Howard

Wilf Day wrote:

Caissa wrote:

Can we cap NDP leadership threads at 125? What is left to be said that hasn't been said already?

Will Saganash endorse someone? Who will Christine Moore endorse now that Saganash is out of the race? And Raymond Côté of Quebec City, that city's shadow cabinet member, Critic for Small Business and tourism, who ran in 2006 & 2008? And Tyrone Benskin, National Vice President of ACTRA for 12 years (Critic for Canadian Heritage and Cultural Industries)? Robert Chisholm? Pat Martin? Rathika Sitsabaiesan? Dennis Bevington? Malcolm Allen? Bruce Hyer? Megan Leslie? Andrew Cash?

Lots more hasn't happened yet. Just thought I'd start with the MPs.

I always figured Tyrone Benskin would endorse Brian Topp, they are colleagues from ACTRA. 

Stockholm

TheArchitect wrote:

In other news, Peggy Nash has been endorsed by Davenport MPP Jonah Schein:

http://peggynash.ca/2012/peggy-nash-nabs-endorsement-from-mpp-jonah-schein/

Not exactly a surprise since Jonah's brother has been an organizer and "tweeter" for Nash ever since her launch.

Wilf Day

Caissa wrote:

Can we cap NDP leadership threads at 125? What is left to be said that hasn't been said already?

Will Saganash endorse someone? Who will Christine Moore endorse now that Saganash is out of the race? And Raymond Côté of Quebec City, that city's shadow cabinet member, Critic for Small Business and tourism, who ran in 2006 & 2008? And Tyrone Benskin, National Vice President of ACTRA for 12 years (Critic for Canadian Heritage and Cultural Industries)? Robert Chisholm? Pat Martin? Rathika Sitsabaiesan? Dennis Bevington? Malcolm Allen? Bruce Hyer? Megan Leslie? Andrew Cash?

Lots more hasn't happened yet. Just thought I'd start with the MPs.

And I'll report on tonight's meeting in Peterborough with Topp and Nash.

Stockholm

The next debate is in Montreal on Sunday...it may be the last chance for anyone to do anything "dramatic"

1springgarden

Caissa wrote:

I read very little of these threads. Is the purpose to try to influence the very small pool of voters who visit Babble? 

I think these threads serve a number of purposes and are inevitable in a leadership contest.  Hopefully they are fun for the participants.  I would go for a beer with any of the participants on these threads and no doubt they would be great company.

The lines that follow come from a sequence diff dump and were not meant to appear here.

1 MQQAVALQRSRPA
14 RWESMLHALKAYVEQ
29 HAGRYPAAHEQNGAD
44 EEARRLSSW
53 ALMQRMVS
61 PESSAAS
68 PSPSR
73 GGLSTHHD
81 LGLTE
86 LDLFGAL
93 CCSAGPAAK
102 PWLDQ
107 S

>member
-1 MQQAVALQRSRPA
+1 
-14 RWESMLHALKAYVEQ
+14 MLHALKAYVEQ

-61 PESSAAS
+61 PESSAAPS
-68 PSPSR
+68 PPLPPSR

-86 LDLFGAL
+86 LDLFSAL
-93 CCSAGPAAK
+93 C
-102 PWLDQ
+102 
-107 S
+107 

Rabble_Incognito

And regarding motherhood issues - not trying to be funny or ignore them, but I'm not sure I exactly know what those are.

flight from kamakura

yeah, that benskin (who has been nigh invisible since being elected, after being very present during the election) hasn't endorsed topp yet may suggest that he'll end up going with someone else or sitting the contest out.

DSloth

Stockholm wrote:

The next debate is in Montreal on Sunday...it may be the last chance for anyone to do anything "dramatic"

I think we can say decisively that if Dewar is willing to put himself through two 90 minute French debates then he isn't planning on dropping out before the Convention. 

Brachina

Idealistic Pragmatist wrote:

Boom Boom wrote:

I'm getting addicted to this stuff, I wish everyone would slow down a bit. But let's face it, we're all addicts here. Withdrawal is going to be tough. Surprised

I don't know. I think about all of the babblers who after convention day will inevitably be spreading "good cheer" about how doomed the party is because their preferred candidate didn't win or because someone they didn't like did, and I figure I'll probably take a nice looooooong break right around that time.

Good idea. You forgot all those that will bemoan the NDP becoming the Liberal party if Mulcair wins, before he even does anything. For the record I'll put my full support behind whoever wins, even Dewar.

Unionist

flight from kamakura wrote:

yeah, that benskin (who has been nigh invisible since being elected, after being very present during the election) hasn't endorsed topp yet may suggest that he'll end up going with someone else or sitting the contest out.

I thought they should have named him acting leader.

 

flight from kamakura

benskin doesn't speak french though, at least, not well.

Rabble_Incognito

Caissa wrote:

I read very little of these threads. Is the purpose to try to influence the very small pool of voters who visit Babble? 

I do this because it keeps the space aliens away. :) Really, I think people here can keep you sharp and alert and conscious of what's going on out there. Also I'd hope that candidates read these threads and discuss these issues themselves - this informs them of the mind set of the people. The best way to influence another voter is to speak with him/her as an equal and illustrate or demo how left of center thinking is very often more rational than he might have otherwise thought - educate as an equal is best, imho.

TheArchitect

Muriel Smith, who served as Deputy Premier of Manitoba for the entirety of the Howard Pawley government and was Canada's first female deputy premier, is endorsing Brian Topp.

A very nice Manitoba endorsement for Topp following the Winnipeg debate.

http://www.briantopp.ca/news/trailblazing-manitoba-feminist-muriel-smith...

Arthur Cramer Arthur Cramer's picture

My parents (blessed be their memory) were very good friends with her. I think they would have been surprised by that. They voted for Rosemary Brown. I think they would have voted for Mulcair.

Howard

Pat Martin has been quoted as saying he will remain neutral.

NorthReport